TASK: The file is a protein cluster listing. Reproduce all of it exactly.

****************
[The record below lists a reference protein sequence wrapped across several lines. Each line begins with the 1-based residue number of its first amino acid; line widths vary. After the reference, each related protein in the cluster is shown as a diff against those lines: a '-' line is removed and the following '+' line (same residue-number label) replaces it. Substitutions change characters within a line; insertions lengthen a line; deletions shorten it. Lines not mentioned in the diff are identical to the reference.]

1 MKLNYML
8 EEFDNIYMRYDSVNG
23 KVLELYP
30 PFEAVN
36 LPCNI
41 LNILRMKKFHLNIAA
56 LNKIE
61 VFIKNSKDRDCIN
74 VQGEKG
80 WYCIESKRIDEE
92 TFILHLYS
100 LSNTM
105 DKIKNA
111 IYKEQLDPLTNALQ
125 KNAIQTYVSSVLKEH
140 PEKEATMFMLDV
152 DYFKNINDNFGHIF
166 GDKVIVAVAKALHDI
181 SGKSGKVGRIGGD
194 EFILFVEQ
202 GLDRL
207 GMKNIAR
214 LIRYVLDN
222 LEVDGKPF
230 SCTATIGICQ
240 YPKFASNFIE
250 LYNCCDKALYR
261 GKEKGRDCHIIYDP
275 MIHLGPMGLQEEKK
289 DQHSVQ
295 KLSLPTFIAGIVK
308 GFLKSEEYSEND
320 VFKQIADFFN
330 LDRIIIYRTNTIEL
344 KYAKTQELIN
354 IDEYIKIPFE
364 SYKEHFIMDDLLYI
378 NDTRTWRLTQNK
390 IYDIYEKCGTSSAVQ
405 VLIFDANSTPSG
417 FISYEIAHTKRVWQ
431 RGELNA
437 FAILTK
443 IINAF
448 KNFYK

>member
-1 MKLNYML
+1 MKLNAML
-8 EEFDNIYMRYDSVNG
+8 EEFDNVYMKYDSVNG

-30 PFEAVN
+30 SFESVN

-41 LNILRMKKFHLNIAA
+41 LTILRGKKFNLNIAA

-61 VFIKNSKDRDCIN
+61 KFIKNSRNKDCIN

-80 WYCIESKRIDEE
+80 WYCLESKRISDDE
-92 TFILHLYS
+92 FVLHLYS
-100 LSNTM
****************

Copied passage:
[The record below lists a reference protein sequence wrapped across several lines. Each line begins with the 1-based residue number of its first amino acid; line widths vary. After the reference, each related protein in the cluster is shown as a diff against those lines: a '-' line is removed and the following '+' line (same residue-number label) replaces it. Substitutions change characters within a line; insertions lengthen a line; deletions shorten it. Lines not mentioned in the diff are identical to the reference.]

1 MKLNYML
8 EEFDNIYMRYDSVNG
23 KVLELYP
30 PFEAVN
36 LPCNI
41 LNILRMKKFHLNIAA
56 LNKIE
61 VFIKNSKDRDCIN
74 VQGEKG
80 WYCIESKRIDEE
92 TFILHLYS
100 LSNTM
105 DKIKNA
111 IYKEQLDPLTNALQ
125 KNAIQTYVSSVLKEH
140 PEKEATMFMLDV
152 DYFKNINDNFGHIF
166 GDKVIVAVAKALHDI
181 SGKSGKVGRIGGD
194 EFILFVEQ
202 GLDRL
207 GMKNIAR
214 LIRYVLDN
222 LEVDGKPF
230 SCTATIGICQ
240 YPKFASNFIE
250 LYNCCDKALYR
261 GKEKGRDCHIIYDP
275 MIHLGPMGLQEEKK
289 DQHSVQ
295 KLSLPTFIAGIVK
308 GFLKSEEYSEND
320 VFKQIADFFN
330 LDRIIIYRTNTIEL
344 KYAKTQELIN
354 IDEYIKIPFE
364 SYKEHFIMDDLLYI
378 NDTRTWRLTQNK
390 IYDIYEKCGTSSAVQ
405 VLIFDANSTPSG
417 FISYEIAHTKRVWQ
431 RGELNA
437 FAILTK
443 IINAF
448 KNFYK

>member
-1 MKLNYML
+1 MKLNAML
-8 EEFDNIYMRYDSVNG
+8 EEFDNVYMKYDSVNG

-30 PFEAVN
+30 SFESVN

-41 LNILRMKKFHLNIAA
+41 LTILRGKKFNLNIAA

-61 VFIKNSKDRDCIN
+61 KFIKNSRNKDCIN

-80 WYCIESKRIDEE
+80 WYCLESKRISDDE
-92 TFILHLYS
+92 FVLHLYS
-100 LSNTM